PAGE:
WAFL tribunal chairman Paul Heaney said Cadwallader admitted that he willingly took the drug to increase his weight after being told by his coach that he need to put on weight if he wants to be eligible for the AFL draft and play league football in WA. The WAFL had conducted the tribunal process in strict accordance with the AFL’s anti-doping code, acting WAFL operations manager Steve Hargrave said and added the West Australian Football League is in close consultation with key partners such as the AFL, DSR, Sports Medicine Australia, and ASADA in our ongoing development of the WAFL drug education program.

Nandrolone is commonly used by professional sportsmen to increase muscle mass and has been used illegally by athletes including Linford Christie and tennis player Petr Korda.

Cadwallader said he would like to acknowledge his actions and expressed regret for the disappointment caused to all. The player rendered an apology to his family, my teammates, the East Perth Football Club and its staff, its members and its supporters and said he has made a big mistake and paid a heavy price for that. Cadwallader expressed hopes that he can soon come back to the game and make a positive contribution. The footballer chose not to inform the club of how and why the banned steroid was taken.

East Perth coach Tony Micale said there was no need for Cadwallader to do anything like that as he had he natural talent to achieve the highest level without using drugs and said he is shocked to learn about the doping incident. Micale added that Dean had just made an error of judgment on this occasion and said he was not aware of other players at the club using drugs or not and declined to comment when asked how long Dean had been taking nandrolone.


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Saturday 30, Apr 2011

  Petr Korda in drug shock

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Petr Korda in drug shock The Australian Open Champion, Petr Korda, was stripped of the prize-money and world ranking points he accrued at Wimbledon.

The punishment was handed over to Korda after testing positive for anabolic steroids.

The International Tennis Federation (ITF) was, however, of the view that the tennis player did not know he had taken the relevant substance.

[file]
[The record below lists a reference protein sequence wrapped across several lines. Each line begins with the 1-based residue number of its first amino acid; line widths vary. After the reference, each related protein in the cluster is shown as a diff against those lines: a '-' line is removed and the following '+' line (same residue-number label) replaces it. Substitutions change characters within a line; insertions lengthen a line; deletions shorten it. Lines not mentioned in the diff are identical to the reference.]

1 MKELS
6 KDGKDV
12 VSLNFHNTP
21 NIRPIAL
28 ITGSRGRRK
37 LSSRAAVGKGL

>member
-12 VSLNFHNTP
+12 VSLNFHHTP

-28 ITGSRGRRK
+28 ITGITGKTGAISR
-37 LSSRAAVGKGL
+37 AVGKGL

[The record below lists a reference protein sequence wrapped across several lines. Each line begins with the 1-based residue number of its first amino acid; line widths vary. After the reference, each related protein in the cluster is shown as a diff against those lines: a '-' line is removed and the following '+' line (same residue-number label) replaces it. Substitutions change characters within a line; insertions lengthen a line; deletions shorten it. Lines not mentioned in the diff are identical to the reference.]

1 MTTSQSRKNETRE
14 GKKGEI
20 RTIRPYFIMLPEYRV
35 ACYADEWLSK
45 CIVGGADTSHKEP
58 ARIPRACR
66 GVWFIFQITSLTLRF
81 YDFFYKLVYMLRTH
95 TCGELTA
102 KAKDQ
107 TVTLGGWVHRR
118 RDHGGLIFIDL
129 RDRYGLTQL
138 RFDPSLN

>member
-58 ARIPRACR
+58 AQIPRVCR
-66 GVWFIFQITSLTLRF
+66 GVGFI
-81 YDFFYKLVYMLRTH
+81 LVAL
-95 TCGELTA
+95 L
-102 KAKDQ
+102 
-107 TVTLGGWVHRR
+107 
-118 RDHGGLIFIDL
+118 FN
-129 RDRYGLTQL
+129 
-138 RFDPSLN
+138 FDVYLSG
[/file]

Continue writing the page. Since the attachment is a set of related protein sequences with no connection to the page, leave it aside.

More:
Thursday 17, Feb 2011

  Nandrolone a hit with Akhtar, Christie, and Korda

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Nandrolone a hit with Akhtar, Christie, and KordaPakistan speedster Shoaib Akhtar, former Olympic 100m champion, Linford Christie and tennis player Petr Korda have been among the famous sportspersons who have tested positive for steroid Nandrolone.

The anabolic steroid is used by athletes for muscle growth, appetite stimulation, increased red blood cell production, and bone density.

The use of nandrolone is directly detectable in hair or indirectly detectable in urine by testing for the presence of 19-norandrosterone, a metabolite.

Wednesday 14, May 2008

  Are Tests for Steroids Conclusive?

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steroids-testsIn recent years, many amateur and professional athletes have been served punishments because they have been tested positive for steroids. And the punishments have varied in severity. Some were slapped with just a reprimand, others with suspension, and a few were dealt with harsher penalties – a lifetime ban from professional sports plus a jail term. Take a look at Tammy Thomas’s case, one of the most recent and controversial convictions due to steroid use in professional sports.

Because of the possible penalties, and not to mention the ridicule that might likely to be suffered by a steroid use, this question arises: Are tests for steroids conclusive?

According to one BBC News article a drug test may not be absolutely indicate that an athlete is consciously taking steroids like nandrolone. The article says that “even though a drug test may indicate that the subject has apparently taken nandrolone to boost muscle growth and increase strength; this does not necessarily prove wrongdoing.”

This is because the body can naturally create a form of nandrolone. This can happen when you eat large quantities of meat products contaminated with this compound. It can also happen when ingesting dietary supplements whose metabolites are basically the same substances created when nandrolone is broken down. These dietary supplements are not illegal substances.

Nandrolone is a compound that is known to improve the athlete’s capacity to train and compete. And like most steroids, nandrolone also reduce fatigue thereby improving the endurance of athletes who use it.

Famous athletes who have been tested positive for nandrolone include sprinter Linford Christie of Britain, Czech tennis player Petr Korda, and Christophe Dugarry French rugby player.

In addition, a study commissioned and funded by Informed-Choice and conducted by HFL Ltd., a Cambridge, England-based testing lab, has found out that there were 13 sports supplements that contained banned steroids (out of 52 tested) and six contained banned stimulants (out of 54 tested). The study, however, did not name the supplements which include energy drinks.